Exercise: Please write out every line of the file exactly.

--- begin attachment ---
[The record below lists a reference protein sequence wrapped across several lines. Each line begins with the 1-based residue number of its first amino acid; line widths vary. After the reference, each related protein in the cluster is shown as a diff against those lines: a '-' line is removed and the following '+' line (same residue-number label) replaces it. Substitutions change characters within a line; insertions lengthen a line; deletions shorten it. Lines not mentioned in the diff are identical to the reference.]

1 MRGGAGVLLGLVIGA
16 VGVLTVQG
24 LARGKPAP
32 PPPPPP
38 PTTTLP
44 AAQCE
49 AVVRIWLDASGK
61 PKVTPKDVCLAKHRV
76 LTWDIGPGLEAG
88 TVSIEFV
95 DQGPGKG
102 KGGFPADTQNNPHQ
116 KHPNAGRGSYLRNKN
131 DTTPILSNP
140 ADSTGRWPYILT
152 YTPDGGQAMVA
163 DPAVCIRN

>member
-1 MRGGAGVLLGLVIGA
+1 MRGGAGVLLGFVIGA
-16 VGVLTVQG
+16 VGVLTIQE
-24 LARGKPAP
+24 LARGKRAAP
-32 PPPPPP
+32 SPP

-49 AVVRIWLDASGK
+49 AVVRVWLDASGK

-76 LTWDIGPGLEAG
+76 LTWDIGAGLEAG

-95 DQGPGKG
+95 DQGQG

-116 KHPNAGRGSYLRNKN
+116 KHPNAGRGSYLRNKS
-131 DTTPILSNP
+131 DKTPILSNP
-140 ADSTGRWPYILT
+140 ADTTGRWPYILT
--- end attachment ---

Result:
[The record below lists a reference protein sequence wrapped across several lines. Each line begins with the 1-based residue number of its first amino acid; line widths vary. After the reference, each related protein in the cluster is shown as a diff against those lines: a '-' line is removed and the following '+' line (same residue-number label) replaces it. Substitutions change characters within a line; insertions lengthen a line; deletions shorten it. Lines not mentioned in the diff are identical to the reference.]

1 MRGGAGVLLGLVIGA
16 VGVLTVQG
24 LARGKPAP
32 PPPPPP
38 PTTTLP
44 AAQCE
49 AVVRIWLDASGK
61 PKVTPKDVCLAKHRV
76 LTWDIGPGLEAG
88 TVSIEFV
95 DQGPGKG
102 KGGFPADTQNNPHQ
116 KHPNAGRGSYLRNKN
131 DTTPILSNP
140 ADSTGRWPYILT
152 YTPDGGQAMVA
163 DPAVCIRN

>member
-1 MRGGAGVLLGLVIGA
+1 MRGGAGVLLGFVIGA
-16 VGVLTVQG
+16 VGVLTIQE
-24 LARGKPAP
+24 LARGKRAAP
-32 PPPPPP
+32 SPP

-49 AVVRIWLDASGK
+49 AVVRVWLDASGK

-76 LTWDIGPGLEAG
+76 LTWDIGAGLEAG

-95 DQGPGKG
+95 DQGQG

-116 KHPNAGRGSYLRNKN
+116 KHPNAGRGSYLRNKS
-131 DTTPILSNP
+131 DKTPILSNP
-140 ADSTGRWPYILT
+140 ADTTGRWPYILT